Art and the Holocaust
A gentile born in the Philippines, Emmanuel witnessed some barbaric acts committed against his own family. This became a catalyst whereby he resolved to expose inhumanity wherever possible. It is not surprising that he has developed a strong connection with Jewish suffering during the Holocaust. In 1993 Emmanuel joined a group of Australian Holocaust survivors and second generation and attended the ceremony to commemorate the 50th Anniversary of the Warsaw Ghetto Uprising in Poland. Emmanuel showed us some of the photographs taken during this memorable trip. He indicated that he hoped his photos would be used as a trigger for those who have not learned from the past. He believes no-one is immune from the atrocities which occurred during World War II. While in the Old City in Warsaw, Emmanuel saw a group of Polish skin heads handing out anti-semitic literature and commented: "Life goes on in Poland. They still hate Jews. Why? What have they done?"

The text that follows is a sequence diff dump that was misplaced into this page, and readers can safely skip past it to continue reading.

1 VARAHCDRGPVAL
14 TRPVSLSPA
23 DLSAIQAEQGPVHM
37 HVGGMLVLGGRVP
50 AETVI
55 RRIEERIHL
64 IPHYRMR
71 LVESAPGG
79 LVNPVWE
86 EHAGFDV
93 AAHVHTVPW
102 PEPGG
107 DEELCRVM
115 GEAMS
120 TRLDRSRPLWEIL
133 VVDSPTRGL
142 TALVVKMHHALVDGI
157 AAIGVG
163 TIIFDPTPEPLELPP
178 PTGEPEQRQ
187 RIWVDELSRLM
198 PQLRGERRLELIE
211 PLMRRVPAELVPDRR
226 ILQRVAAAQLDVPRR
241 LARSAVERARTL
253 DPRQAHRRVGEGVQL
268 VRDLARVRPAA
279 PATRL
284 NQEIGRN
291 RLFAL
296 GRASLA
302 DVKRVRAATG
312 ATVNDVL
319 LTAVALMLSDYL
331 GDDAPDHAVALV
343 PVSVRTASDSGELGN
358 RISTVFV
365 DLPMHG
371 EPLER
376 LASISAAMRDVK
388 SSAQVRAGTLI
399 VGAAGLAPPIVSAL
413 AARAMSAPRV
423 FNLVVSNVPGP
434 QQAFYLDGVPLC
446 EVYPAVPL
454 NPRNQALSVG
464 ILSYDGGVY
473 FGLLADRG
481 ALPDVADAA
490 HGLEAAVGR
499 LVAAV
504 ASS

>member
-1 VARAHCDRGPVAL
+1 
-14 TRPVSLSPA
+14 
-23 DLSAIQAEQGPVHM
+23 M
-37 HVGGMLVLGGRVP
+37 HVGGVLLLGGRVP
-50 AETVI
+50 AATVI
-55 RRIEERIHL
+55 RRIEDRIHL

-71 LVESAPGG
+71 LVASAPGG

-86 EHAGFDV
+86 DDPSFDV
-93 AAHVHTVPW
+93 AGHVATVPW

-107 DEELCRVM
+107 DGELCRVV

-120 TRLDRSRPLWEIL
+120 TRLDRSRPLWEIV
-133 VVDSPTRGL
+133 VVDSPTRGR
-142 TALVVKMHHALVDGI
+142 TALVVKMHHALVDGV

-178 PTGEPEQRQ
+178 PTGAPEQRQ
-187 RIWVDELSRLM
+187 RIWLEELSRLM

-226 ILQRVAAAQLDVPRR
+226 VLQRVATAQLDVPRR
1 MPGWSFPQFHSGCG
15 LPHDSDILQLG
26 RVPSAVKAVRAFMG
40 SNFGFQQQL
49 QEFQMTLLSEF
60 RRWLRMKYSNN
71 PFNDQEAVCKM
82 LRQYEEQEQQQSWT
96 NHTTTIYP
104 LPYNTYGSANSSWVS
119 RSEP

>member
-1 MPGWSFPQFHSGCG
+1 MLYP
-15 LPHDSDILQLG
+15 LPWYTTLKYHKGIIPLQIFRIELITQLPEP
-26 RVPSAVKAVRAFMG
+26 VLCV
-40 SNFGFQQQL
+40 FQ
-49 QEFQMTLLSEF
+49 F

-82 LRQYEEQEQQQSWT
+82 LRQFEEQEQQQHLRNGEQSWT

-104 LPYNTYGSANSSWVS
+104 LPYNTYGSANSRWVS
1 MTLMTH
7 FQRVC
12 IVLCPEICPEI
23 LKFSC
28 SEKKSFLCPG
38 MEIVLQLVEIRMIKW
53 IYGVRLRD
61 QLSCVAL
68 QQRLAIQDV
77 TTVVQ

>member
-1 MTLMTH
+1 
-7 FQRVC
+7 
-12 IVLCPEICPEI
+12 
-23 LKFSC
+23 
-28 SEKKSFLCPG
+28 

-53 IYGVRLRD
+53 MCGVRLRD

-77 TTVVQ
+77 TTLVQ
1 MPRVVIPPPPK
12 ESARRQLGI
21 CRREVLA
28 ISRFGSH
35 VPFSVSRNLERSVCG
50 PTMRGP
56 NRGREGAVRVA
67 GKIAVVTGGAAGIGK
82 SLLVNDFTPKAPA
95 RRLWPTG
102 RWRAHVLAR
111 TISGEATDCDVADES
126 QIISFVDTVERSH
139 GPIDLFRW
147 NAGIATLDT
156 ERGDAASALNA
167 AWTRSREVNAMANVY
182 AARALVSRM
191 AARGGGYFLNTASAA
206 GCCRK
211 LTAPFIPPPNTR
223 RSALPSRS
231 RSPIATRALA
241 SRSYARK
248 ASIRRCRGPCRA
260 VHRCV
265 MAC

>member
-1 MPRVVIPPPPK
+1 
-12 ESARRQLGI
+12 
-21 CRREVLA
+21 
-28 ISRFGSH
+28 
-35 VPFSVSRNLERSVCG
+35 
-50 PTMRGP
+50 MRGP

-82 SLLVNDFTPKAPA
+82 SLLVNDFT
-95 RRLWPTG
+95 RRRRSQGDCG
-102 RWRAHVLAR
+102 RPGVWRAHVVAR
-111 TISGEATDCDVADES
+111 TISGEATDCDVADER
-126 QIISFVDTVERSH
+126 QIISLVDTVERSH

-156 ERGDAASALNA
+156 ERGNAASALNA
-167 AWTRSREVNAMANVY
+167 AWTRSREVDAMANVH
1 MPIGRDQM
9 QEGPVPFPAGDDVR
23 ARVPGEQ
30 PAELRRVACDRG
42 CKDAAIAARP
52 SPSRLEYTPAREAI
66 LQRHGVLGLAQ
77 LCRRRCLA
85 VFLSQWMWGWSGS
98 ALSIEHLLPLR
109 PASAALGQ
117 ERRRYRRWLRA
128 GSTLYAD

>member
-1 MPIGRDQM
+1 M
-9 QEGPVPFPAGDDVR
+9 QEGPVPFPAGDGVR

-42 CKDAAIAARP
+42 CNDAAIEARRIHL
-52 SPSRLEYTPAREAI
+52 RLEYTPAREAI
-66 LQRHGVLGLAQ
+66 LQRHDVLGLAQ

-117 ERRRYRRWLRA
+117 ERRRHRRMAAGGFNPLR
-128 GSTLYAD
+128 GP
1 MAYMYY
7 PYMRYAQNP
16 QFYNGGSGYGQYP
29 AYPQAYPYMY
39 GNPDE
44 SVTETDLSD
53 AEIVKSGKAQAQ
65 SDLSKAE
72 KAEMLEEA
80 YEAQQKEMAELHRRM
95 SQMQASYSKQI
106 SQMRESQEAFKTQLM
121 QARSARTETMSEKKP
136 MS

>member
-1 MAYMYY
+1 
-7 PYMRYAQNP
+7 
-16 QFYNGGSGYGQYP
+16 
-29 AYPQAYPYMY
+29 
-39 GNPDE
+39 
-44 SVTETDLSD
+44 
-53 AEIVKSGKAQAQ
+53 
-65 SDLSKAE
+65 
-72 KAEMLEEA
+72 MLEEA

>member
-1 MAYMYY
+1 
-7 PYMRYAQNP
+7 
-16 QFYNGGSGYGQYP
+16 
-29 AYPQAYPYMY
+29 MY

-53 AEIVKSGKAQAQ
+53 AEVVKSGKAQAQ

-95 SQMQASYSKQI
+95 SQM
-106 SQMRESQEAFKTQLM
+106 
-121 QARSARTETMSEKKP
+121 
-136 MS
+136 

Jacques was a youth when World War II broke out. He was separated from his family in the French countryside. What Jacques experienced has haunted him throughout his life. It took him many years to re-create some of these horrors on canvas. He frequently became physically ill when painting his labour of love: "The Holocaust". "The Holocaust" is in miniature and depicts some 6,000 tortured souls. It is currently on display at the Jewish Museum as part of the "Art and Remembrance" Exhibition. It is a modern day masterpiece and should not be missed.
Dena showed a collage of Holocaust related art by various artists including herself. She is critical of artists who use the Holocaust as a vehicle to build their own reputation and gain notoriety. To Dena the Holocaust is sacrosanct. She stressed that these were her own personal views.